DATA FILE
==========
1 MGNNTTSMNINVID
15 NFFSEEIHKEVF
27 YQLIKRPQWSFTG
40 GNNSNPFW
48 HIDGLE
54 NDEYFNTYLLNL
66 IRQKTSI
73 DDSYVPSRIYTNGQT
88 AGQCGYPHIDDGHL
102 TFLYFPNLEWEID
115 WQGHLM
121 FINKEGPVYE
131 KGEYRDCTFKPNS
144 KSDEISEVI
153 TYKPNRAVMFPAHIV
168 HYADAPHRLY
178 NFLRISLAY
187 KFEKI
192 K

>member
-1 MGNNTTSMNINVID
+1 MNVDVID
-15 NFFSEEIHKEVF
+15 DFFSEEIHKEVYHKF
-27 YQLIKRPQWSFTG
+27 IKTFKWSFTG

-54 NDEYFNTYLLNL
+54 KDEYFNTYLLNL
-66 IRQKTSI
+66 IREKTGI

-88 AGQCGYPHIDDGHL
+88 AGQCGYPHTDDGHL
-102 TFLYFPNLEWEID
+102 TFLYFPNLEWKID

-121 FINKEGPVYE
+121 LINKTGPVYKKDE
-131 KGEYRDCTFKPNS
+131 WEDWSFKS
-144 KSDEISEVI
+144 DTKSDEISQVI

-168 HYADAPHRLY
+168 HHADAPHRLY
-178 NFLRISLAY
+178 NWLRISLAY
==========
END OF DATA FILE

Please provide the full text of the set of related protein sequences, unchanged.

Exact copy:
1 MGNNTTSMNINVID
15 NFFSEEIHKEVF
27 YQLIKRPQWSFTG
40 GNNSNPFW
48 HIDGLE
54 NDEYFNTYLLNL
66 IRQKTSI
73 DDSYVPSRIYTNGQT
88 AGQCGYPHIDDGHL
102 TFLYFPNLEWEID
115 WQGHLM
121 FINKEGPVYE
131 KGEYRDCTFKPNS
144 KSDEISEVI
153 TYKPNRAVMFPAHIV
168 HYADAPHRLY
178 NFLRISLAY
187 KFEKI
192 K

>member
-1 MGNNTTSMNINVID
+1 MNVDVID
-15 NFFSEEIHKEVF
+15 DFFSEEIHKEVYHKF
-27 YQLIKRPQWSFTG
+27 IKTFKWSFTG

-54 NDEYFNTYLLNL
+54 KDEYFNTYLLNL
-66 IRQKTSI
+66 IREKTGI

-88 AGQCGYPHIDDGHL
+88 AGQCGYPHTDDGHL
-102 TFLYFPNLEWEID
+102 TFLYFPNLEWKID

-121 FINKEGPVYE
+121 LINKTGPVYKKDE
-131 KGEYRDCTFKPNS
+131 WEDWSFKS
-144 KSDEISEVI
+144 DTKSDEISQVI

-168 HYADAPHRLY
+168 HHADAPHRLY
-178 NFLRISLAY
+178 NWLRISLAY